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Publication numberUS7240312 B2
Publication typeGrant
Application numberUS 11/086,964
Publication dateJul 3, 2007
Filing dateMar 22, 2005
Priority dateMar 22, 2005
Fee statusPaid
Also published asUS20060230368
Publication number086964, 11086964, US 7240312 B2, US 7240312B2, US-B2-7240312, US7240312 B2, US7240312B2
InventorsVincent Dang, Harry A. Levanti
Original AssigneeSilicon Laboratories Inc.
Export CitationBiBTeX, EndNote, RefMan
External Links: USPTO, USPTO Assignment, Espacenet
Detecting short circuits within an integrated circuit design
US 7240312 B2
Abstract
In one embodiment, the present invention includes a method for obtaining a physical layout for an integrated circuit (IC) design of a substrate having at least one of an n-well and a deep n-well; and extracting a layout netlist for the IC design from the physical layout by identifying the substrate as a single region. In such manner, short circuits isolated by the n-well or the deep n-well can be detected.
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Claims(18)
1. A method comprising:
obtaining a physical layout for an integrated circuit (IC) design of a substrate having of a first well to receive a supply voltage and a deep well;
extracting a layout netlist of the IC design from the physical layout by applying a three dimensional connection model and identifying the substrate as a single region including area under the first well and the deep well;
performing a layout versus schematic (LVS) verification using the layout netlist and a schematic netlist obtained from a schematic layout of the IC design; and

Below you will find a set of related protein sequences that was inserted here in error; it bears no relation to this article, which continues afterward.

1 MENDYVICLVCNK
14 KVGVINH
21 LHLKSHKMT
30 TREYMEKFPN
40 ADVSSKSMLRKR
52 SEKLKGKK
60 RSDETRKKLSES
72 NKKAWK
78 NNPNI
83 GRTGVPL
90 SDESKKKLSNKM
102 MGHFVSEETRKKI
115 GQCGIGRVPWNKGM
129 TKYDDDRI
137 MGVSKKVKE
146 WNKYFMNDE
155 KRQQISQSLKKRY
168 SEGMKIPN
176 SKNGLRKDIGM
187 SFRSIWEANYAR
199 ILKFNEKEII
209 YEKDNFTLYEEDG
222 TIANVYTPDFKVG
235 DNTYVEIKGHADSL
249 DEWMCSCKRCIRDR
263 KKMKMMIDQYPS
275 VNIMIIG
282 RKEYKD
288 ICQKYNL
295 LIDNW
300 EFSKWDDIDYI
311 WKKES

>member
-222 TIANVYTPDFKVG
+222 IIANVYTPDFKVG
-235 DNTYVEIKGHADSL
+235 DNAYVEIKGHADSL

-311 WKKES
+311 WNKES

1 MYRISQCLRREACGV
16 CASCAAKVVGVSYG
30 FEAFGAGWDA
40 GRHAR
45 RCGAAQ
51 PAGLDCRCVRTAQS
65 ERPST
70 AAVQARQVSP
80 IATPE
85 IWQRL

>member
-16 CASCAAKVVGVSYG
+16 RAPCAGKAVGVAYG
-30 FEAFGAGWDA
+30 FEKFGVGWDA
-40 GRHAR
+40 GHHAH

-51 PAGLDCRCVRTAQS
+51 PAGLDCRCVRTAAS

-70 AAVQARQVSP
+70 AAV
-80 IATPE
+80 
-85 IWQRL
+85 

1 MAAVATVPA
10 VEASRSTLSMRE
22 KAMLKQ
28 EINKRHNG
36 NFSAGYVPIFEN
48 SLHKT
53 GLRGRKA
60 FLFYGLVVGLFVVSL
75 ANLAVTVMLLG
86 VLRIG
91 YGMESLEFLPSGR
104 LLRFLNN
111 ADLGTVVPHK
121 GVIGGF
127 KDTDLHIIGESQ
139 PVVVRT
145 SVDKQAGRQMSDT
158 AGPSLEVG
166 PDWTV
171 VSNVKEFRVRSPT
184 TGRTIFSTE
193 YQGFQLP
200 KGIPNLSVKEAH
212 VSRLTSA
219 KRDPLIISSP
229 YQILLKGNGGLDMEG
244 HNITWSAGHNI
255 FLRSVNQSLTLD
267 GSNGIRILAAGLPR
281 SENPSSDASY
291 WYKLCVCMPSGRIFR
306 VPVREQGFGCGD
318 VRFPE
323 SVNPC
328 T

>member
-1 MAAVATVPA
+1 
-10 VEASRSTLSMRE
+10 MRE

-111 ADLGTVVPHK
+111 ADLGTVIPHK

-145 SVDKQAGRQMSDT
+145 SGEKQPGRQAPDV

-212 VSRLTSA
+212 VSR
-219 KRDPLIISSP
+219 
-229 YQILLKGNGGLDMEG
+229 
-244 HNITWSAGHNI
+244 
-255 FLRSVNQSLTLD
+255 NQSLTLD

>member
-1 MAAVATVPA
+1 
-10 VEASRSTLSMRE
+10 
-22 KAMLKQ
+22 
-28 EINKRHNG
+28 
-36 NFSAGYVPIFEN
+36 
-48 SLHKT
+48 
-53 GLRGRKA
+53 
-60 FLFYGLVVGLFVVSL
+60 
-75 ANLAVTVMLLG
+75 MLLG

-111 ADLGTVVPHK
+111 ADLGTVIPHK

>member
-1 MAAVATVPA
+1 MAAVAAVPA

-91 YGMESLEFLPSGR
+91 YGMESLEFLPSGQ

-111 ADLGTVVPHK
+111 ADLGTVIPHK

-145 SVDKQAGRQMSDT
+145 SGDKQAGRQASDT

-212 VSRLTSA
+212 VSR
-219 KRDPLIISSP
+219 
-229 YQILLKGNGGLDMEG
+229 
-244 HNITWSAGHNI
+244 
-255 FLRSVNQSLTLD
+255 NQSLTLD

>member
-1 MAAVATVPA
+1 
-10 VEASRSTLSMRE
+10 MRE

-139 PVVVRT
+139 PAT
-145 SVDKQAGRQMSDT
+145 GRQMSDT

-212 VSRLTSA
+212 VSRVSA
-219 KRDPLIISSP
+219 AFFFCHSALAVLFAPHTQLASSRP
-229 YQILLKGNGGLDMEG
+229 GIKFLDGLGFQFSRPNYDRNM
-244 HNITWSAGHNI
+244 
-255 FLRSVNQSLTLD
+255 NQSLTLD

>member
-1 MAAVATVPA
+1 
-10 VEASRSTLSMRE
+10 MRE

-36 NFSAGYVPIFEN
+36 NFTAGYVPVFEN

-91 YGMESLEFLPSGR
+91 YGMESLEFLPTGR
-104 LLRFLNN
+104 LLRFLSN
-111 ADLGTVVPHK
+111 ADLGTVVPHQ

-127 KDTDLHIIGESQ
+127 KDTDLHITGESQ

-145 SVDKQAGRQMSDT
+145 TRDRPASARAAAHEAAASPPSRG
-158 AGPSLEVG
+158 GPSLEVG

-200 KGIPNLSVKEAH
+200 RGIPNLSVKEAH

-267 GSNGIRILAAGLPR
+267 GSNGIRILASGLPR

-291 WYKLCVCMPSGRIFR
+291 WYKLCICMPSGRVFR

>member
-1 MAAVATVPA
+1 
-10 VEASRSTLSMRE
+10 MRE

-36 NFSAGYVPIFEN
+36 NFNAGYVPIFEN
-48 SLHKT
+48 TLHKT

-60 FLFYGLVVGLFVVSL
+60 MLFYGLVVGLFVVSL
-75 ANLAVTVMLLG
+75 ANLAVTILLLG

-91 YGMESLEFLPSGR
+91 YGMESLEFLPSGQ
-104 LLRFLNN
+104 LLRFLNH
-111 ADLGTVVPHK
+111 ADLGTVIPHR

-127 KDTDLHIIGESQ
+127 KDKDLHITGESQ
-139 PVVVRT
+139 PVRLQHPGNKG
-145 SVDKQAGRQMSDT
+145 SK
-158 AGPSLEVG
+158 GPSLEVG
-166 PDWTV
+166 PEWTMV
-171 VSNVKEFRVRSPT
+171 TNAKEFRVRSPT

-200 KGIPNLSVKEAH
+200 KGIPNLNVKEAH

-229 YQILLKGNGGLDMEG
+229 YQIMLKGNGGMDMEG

detecting a short circuit during the LVS verification, the short circuit present in the IC design and located in the single region that is isolated by the first well or the deep well.
2. The method of claim 1, wherein extracting the layout netlist further comprises defining a substrate contact over the substrate and connecting the defined substrate contact to the substrate.
3. The method of claim 1, wherein the IC design includes a retro well surrounded by the first well and a second well and formed above the deep well.
4. The method of claim 3, wherein extracting the layout netlist further comprises defining a retro well contact over the retro well and connecting the defined retro well contact to the retro well.
5. The method of claim 1, further comprising defining the substrate including the first well and the deep well using an EXTENT operation to identify the substrate as the single region.
6. The method of claim 1, wherein the three-dimensional connection model physically represents the IC design.
7. A method comprising:
obtaining a schematic netlist of an integrated circuit (IC) design, the IC design including an n-well to receive a supply voltage and a deep n-well formed on a substrate;
obtaining a physical layout for the IC design;
defining the substrate as a single region, the single region including area under the n-well and the deep n-well;
extracting a layout netlist of the IC design from the physical layout using the defined substrate a three dimensional connection model; and